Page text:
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$1,900 Tesla Cyberquad is on sale again, less likely to maim children

Radio Flyer has updated the model to meet (checks notes) basic safety standards.

Promotional image of a Cyberquad for kids.
Radio Flyer / Tesla

Radio Flyer has announced its kids’ version of the Tesla Cyberquad is back on sale, now with less risk to its rider. It launched back in 2021, only for the Consumer Product Safety Commission to recall it for not meeting safety standards. Now, it’s back for $1,900, plus the cost of a helmet and some knee and elbow pads (not included).

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The Analogue Pocket will soon come in 8 Game Boy Pocket/Advance colors

They look beautiful.

Promotional image for the Analogue Pocket Color in a variety of Game Boy-aping shades.

The Game Boy-aping Analogue Pocket will soon be available in eight gorgeous new colors to give us all some retro-gaming feels. Given they’re limited editions, and Analogue units sell out pretty quick, you’d better have your fingers ready when pre-orders open on November 17.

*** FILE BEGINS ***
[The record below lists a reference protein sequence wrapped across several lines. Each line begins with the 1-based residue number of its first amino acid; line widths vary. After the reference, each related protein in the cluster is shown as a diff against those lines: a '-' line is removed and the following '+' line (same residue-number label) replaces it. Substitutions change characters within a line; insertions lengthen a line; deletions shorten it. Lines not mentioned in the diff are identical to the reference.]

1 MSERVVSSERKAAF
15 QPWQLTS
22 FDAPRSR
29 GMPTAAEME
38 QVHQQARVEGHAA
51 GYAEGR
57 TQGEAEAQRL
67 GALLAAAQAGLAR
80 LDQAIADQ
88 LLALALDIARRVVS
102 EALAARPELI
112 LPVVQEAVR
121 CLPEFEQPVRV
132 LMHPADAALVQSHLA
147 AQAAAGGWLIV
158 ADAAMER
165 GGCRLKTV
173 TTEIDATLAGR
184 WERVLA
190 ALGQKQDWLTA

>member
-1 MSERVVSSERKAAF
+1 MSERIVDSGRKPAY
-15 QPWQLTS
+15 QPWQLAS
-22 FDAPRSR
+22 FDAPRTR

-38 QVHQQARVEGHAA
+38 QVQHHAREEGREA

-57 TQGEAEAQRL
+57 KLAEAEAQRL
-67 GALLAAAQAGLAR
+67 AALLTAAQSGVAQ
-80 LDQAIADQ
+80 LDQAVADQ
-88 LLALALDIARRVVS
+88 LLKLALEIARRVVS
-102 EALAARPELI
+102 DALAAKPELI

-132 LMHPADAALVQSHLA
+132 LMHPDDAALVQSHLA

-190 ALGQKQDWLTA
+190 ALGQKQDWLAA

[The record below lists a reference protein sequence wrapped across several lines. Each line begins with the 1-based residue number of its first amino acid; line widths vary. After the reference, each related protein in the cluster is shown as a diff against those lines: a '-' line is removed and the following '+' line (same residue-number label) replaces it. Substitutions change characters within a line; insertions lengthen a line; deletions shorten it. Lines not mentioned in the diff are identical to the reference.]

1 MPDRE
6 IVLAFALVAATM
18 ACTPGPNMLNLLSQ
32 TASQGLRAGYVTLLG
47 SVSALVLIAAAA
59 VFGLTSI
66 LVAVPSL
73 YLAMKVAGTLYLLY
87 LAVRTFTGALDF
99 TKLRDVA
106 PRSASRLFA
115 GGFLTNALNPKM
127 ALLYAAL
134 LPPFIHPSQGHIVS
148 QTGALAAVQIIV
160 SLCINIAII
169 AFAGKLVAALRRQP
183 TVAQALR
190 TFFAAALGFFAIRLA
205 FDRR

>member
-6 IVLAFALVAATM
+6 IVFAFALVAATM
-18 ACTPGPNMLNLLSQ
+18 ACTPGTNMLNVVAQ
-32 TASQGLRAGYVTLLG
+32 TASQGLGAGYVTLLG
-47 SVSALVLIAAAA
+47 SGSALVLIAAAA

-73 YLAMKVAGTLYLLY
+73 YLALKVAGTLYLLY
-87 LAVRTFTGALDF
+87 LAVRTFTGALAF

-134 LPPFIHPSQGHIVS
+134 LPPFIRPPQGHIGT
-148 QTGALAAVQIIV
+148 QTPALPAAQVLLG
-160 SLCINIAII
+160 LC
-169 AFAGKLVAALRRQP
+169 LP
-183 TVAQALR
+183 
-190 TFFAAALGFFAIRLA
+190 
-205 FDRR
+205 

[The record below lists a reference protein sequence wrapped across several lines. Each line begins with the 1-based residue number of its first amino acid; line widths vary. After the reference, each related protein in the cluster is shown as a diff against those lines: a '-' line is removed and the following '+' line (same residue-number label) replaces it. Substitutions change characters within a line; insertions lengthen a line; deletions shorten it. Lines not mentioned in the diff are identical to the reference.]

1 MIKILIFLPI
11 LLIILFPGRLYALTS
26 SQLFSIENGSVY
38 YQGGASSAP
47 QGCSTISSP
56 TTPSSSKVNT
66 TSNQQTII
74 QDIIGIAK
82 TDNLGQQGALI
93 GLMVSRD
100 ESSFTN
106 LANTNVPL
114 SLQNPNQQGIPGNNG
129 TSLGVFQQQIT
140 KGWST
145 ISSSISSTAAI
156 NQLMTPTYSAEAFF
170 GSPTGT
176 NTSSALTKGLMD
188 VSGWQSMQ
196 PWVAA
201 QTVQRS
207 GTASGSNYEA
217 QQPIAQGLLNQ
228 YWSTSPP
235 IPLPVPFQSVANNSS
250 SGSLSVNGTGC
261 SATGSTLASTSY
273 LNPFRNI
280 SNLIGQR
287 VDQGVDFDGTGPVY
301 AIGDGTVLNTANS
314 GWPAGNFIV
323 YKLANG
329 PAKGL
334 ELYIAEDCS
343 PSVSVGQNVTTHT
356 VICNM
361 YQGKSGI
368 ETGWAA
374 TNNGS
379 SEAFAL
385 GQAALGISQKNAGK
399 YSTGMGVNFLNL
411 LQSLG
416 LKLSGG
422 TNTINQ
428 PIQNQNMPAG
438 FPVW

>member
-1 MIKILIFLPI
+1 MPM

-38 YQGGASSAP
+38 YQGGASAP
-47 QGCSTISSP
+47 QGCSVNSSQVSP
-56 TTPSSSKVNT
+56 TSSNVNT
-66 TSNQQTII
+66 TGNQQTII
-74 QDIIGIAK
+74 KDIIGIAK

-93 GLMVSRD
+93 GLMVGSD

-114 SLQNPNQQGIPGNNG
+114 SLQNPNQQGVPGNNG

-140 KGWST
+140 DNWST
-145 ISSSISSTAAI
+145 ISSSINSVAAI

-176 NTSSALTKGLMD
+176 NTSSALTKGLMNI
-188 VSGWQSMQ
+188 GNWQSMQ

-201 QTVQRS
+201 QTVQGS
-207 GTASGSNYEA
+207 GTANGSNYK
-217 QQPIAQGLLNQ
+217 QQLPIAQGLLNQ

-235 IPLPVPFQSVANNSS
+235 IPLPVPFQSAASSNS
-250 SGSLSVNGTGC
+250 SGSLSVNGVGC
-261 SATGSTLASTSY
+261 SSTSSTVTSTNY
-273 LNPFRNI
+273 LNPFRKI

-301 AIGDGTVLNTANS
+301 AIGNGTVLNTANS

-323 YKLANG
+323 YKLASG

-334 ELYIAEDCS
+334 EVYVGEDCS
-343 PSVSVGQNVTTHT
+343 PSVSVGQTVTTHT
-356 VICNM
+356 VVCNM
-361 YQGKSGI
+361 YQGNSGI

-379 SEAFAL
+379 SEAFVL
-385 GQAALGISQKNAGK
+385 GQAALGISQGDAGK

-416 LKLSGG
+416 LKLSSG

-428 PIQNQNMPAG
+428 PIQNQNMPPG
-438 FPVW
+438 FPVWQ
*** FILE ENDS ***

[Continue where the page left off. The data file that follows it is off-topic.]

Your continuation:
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Master & Dynamic MW09 review: Premium materials, impeccable clarity

Gorgeous, expensive and… not as good as its cheaper rivals.

Image of the Master and Dynamic MW09 on a wooden tabletop in front of some books, and with a red notebook and a black pen in the foreground.
Photo by Billy Steele / Engadget

Master & Dynamic hasn’t quite become a dominant, class-topping force in the world of true wireless earbuds. Its latest entry, the MW09, has been put through its paces by audio guru Billy Steele. Sadly, while it’s an improvement on previous offerings, it’s still not good enough to whip better, more affordable products into shape.

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Researchers printed a robotic hand with bones, ligaments and tendons for the first time